Financial risk tradeoffs
Risk homeostasis is the theory that people like a certain level of risk in their lives and will tend to change their behavior, possibly increasing risks in one area if the risks that they experience in another area are reduced. Experiments seem to show that there's some basis for believing that this actually happens in some cases, although it's not clear exactly how much behavior is changed and how important the effects of the changed behavior are.
If one risk is reduced, people may change their behavior to include other risky activities, and the new situation may actually either be better or worse than the original situation. If the new behavior causes more loss than the original behavior, then reducing the original risk will actually result in a net loss. If the new behavior causes less loss than the original behavior, then the reducing the original risk will result in a net gain. Two examples from the financial services industry may illustrate this.
At the heart of the recent financial crisis, for example, is the rate at which American home-buyers are defaulting on their mortgages. A careful look at the available historical data from the FDIC shows that the default rate for mortgages has actually been steadily increasing since 1972, and that the current situation was probably inevitable in light of this trend. The FDIC report that gives this historical data also shows that the trend towards consumers accepting more and more financial risk is the most important cause of the increasing default rate on mortgages. So if the increased default rate on mortgages is caused by consumers' willingness to accept more financial risk, why have people been willing to accept more and more financial risk?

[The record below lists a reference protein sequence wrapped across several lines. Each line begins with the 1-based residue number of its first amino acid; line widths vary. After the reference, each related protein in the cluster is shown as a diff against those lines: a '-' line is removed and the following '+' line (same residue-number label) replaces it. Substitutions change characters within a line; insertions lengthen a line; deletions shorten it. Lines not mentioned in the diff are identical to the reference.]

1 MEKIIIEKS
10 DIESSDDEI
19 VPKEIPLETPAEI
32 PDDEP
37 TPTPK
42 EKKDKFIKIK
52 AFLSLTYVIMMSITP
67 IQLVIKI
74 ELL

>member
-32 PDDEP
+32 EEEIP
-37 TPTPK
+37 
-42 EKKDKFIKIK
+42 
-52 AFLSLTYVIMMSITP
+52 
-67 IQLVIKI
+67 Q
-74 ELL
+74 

One possible explanation for this trend is that the increased acceptance of financial risk was caused by the safer environment caused by the stricter health and safety standards that were adopted over roughly the same period. Perhaps people that live and work in a safer environment found assuming additional financial risk as a new way to keep their lives exciting. If this is the case, the trillions of dollars in losses that we're now seeing in the financial services industry may actually outweigh the benefits from the safer environment.
Another example of substituting one risk for another may be seen in the ways in which credit unions make their money. One difference between credit unions and commercial banks is that more customers of credit unions have overdraft protection on their checking accounts than customers of commercial banks do. Having this service in place makes writing a bad check less risky than it would be otherwise, and credit union members probably make up for this decreased risk by being less careful about the checks that they write. The fact that over 60 percent of the revenue of credit unions comes from charges from overdrafts indicates that this may indeed be the case. For commercial banks, less that 18 percent of their revenue comes from overdraft charges.
So it seems that credit unions may essentially be possible because of the increased risks that they get their customers to accept and the fees that they can charge to support this risky behavior. Credit unions seem to serve very useful purposes, so it might be the case that the services that are subsidized by their customers carelessly writing checks may more than make up for the costs that the careless customers incur.